Superconductor Evolution (IMAGE)

AI and High-Performance Computing Extend Evolution to Superconductors

Materials by design: Argonne researchers use genetic algorithms for better superconductors. Owners of thoroughbred stallions carefully breed prizewinning horses over generations to eke out fractions of a second in million-dollar races. Materials scientists have taken a page from that playbook, turning to the power of evolution and artificial selection to develop superconductors that can transmit electric current as efficiently as possible.

by Staff Reporter

Inserting Vials into the 3D-Fuge (IMAGE)

Ancient Toy Inspires Tool for State-of-the-Art Science

A 5,000-year-old toy still enjoyed by kids today has inspired an inexpensive, hand-powered scientific tool that could not only impact how field biologists conduct their research but also allow high-school students and others with limited resources to realize their own state-of-the-art experiments.

by Staff Reporter

Surgical Implant with Nanoparticles (IMAGE)

Light and Nanotechnology Combined to Prevent Biofilms on Medical Implants

Invented approximately 50 years ago, surgical medical meshes have become key elements in the recovery procedures of damaged-tissue surgeries, the most frequent being hernia repair. When implanted within the tissue of the patient, the flexible and conformable design of these meshes helps hold muscles tight and allows patients to recover much faster than through the conventional sowing and stitching surgery.

by Staff Reporter

Loading Enzyme (1 of 2) (IMAGE)

Tip Sheet: Recent Research on How DNA is Read and Copied

Two scientists at the Johns Hopkins University School of Medicine have unraveled aspects of how DNA organizes and preserves genetic information. Newly published research by Cynthia Wolberger, Ph.D., and James Berger, Ph.D., whose labs sit side by side, takes a closer look at how the puzzle pieces of DNA machinery fit together.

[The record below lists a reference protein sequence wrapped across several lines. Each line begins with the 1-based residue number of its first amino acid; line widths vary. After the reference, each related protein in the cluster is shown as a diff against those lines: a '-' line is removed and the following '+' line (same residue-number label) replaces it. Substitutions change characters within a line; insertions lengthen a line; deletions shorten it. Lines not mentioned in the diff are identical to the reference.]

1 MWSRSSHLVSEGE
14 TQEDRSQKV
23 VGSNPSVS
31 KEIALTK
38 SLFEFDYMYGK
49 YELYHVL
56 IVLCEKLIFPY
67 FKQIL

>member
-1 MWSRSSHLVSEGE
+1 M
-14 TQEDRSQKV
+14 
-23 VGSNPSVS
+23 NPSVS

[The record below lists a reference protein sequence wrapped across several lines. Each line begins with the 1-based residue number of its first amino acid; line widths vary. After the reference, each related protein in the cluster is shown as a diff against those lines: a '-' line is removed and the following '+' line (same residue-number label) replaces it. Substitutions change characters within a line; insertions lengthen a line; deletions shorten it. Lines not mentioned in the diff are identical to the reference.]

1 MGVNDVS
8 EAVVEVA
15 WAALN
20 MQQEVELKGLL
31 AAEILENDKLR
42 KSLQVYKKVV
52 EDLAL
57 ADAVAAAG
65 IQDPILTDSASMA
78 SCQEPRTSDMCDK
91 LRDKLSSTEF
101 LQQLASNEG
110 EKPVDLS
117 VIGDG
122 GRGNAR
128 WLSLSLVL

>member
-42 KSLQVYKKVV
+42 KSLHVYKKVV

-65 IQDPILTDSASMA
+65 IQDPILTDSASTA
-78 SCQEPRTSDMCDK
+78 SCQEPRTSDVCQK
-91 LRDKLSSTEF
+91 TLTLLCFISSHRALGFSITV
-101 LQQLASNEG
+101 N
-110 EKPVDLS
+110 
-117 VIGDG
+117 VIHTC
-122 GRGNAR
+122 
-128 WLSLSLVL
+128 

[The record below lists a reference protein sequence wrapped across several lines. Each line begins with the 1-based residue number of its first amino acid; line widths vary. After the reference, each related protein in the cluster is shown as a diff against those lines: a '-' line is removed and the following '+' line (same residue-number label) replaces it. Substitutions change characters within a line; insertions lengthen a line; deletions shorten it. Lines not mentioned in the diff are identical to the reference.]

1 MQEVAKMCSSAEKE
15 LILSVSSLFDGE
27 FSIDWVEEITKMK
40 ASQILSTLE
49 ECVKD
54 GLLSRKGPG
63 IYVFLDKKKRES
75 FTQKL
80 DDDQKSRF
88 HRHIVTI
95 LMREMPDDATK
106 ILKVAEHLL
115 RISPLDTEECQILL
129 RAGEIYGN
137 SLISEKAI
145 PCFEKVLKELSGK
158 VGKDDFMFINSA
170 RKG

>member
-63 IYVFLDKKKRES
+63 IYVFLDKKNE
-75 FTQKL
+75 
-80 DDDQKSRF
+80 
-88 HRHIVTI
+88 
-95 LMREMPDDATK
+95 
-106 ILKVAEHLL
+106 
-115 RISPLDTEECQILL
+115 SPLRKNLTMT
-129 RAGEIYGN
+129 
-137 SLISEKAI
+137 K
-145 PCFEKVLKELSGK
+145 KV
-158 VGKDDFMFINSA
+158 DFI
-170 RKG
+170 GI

by Staff Reporter


Artificial Intelligence Becomes Life-long Learner with New Framework

RESEARCH TRIANGLE PARK, N.C. (May 20, 2019) - A project of the U.S. Army has developed a new framework for deep neural networks that allow artificial intelligence systems to better learn new tasks while forgetting less of what they have learned regarding previous tasks.

by Staff Reporter

Development of a Displacement Sensor to Measure Gravity of Smallest Source Mass Ever (IMAGE)

Development of a Displacement Sensor to Measure Gravity of Smallest Source Mass Ever

One of the most unknown phenomena in modern physics is gravity. Its measurement and laws remain somewhat of an enigma. Researchers at Tohoku University have revealed important information about a new aspect of the nature of gravity by probing the smallest mass-scale.

by Staff Reporter

H2BHT Illustration (IMAGE)

Bio-inspired Material Targets Oceans' Uranium Stores for Sustainable Nuclear Energy

Scientists have demonstrated a new bio-inspired material for an eco-friendly and cost-effective approach to recovering uranium from seawater.

by Staff Reporter

Researcher Christine Shulse (IMAGE)

Breakthrough Technique for Studying Gene Expression Takes Root in Plants

An open-source RNA analysis platform has been successfully used on plant cells for the first time - a breakthrough that could herald a new era of fundamental research and bolster efforts to engineer more efficient food and biofuel crop plants.